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Old 10-31-2008, 10:22 AM   #16
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underwater elec. panel


in which location was this, BTW ?

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Old 10-31-2008, 11:14 AM   #17
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what is BTW?
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Old 10-31-2008, 11:40 AM   #18
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what is BTW?
By The Way
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Old 10-31-2008, 11:49 AM   #19
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I thought you meant in which location of the house. Sorry. the flooding was northern Illinois, Cook County
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Old 10-31-2008, 01:33 PM   #20
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I would worry about galvanic corrosion on anything that was live. If you see any copper that looks green or scaly or slimy it needs to be addressed.
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Old 10-31-2008, 02:13 PM   #21
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I cannot say much about the wicking properties of the paper used in NM cable. A simple experiment could give you that answer. Take a length of NM, and put one end (several feet) of it under water for a few days. The, cut it open, and see how much got wet.
Even if it did get wet, you won't get a short, since the plastic insulation will not be penetrated. I cannot say what would happen over time though.
The reason I was asking this is because this summer central Iowa swamped also, one of the news programs was talking with a HO that was taking them through the rebuild process...and that's one of the things the city inspectors were telling everyone. I had not heard of this either...it makes some sense....I was just wondering if there was a standard protocol and thought some of the pro-sparkys here could share their thoughts.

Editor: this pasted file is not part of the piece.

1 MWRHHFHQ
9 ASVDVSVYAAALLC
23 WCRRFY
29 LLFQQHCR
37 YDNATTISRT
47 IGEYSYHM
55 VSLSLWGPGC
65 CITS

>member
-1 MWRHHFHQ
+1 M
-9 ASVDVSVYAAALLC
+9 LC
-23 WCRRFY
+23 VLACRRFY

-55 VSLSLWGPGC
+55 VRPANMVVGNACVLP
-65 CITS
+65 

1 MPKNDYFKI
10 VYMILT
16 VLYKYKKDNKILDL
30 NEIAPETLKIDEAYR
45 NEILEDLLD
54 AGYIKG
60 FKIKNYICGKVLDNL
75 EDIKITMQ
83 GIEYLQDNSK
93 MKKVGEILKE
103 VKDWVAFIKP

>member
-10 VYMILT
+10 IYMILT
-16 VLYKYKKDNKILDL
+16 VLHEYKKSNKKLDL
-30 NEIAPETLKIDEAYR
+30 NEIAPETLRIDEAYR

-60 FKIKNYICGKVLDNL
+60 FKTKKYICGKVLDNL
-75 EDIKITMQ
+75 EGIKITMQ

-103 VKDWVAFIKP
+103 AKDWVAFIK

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Old 10-31-2008, 02:21 PM   #22
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The reason I was asking this is because this summer central Iowa swamped also, one of the news programs was talking with a HO that was taking them through the rebuild process...and that's one of the things the city inspectors were telling everyone. I had not heard of this either...it makes some sense....I was just wondering if there was a standard protocol and thought some of the pro-sparkys here could share their thoughts.
Actually, I've always wondered why paper is used in NM cable. Why use something that's actually flammable?
I think the purpose of the paper is to keep the wires from rolling over each other, and keeping the cable more or less flat, easier to pull?
But I would prefer some kind of plastic over paper. Then, paper has been used ever since NM cable came along, so it must not be an issue with fire.
Not all that much of an issue with getting underwater either I guess.
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Old 10-31-2008, 06:34 PM   #23
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seems i was too late to reply to your problem,hope its not going to hit your wallet too much ethier way water and electric does't mix best to be on the safe side but you should't have rewire your home just a dry out should do as long as you earth line not efected
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Old 10-31-2008, 06:57 PM   #24
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Think of an old-fashioned vaporizer which used two electrodes inside a plastic/bakelite tube, with a small hole at the bottom for water to enter, and a larger one at the top to allow steam to escape.
The vaporizer would usually draw between 3 and 5 Amps, but if you were to add salt to the water, it would draw much more, and eventually trip the breaker / blow the fuse. If you have very soft water (few minerals) you would need to add salt to the vaporizer to get it to generate enough steam.